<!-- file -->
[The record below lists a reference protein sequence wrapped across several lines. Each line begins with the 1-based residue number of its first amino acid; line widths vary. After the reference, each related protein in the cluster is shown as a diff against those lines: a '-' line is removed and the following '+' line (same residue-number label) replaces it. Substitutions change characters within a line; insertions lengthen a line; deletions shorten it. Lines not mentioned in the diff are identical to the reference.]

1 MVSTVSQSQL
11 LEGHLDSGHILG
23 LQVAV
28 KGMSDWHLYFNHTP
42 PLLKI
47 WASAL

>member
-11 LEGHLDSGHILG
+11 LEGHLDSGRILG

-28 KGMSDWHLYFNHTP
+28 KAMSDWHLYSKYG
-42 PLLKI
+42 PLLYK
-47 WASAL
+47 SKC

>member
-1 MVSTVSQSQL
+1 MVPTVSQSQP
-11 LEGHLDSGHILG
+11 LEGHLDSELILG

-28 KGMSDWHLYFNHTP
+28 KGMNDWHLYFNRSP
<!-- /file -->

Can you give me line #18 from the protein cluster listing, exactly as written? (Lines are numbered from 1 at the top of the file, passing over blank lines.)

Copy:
-1 MVSTVSQSQL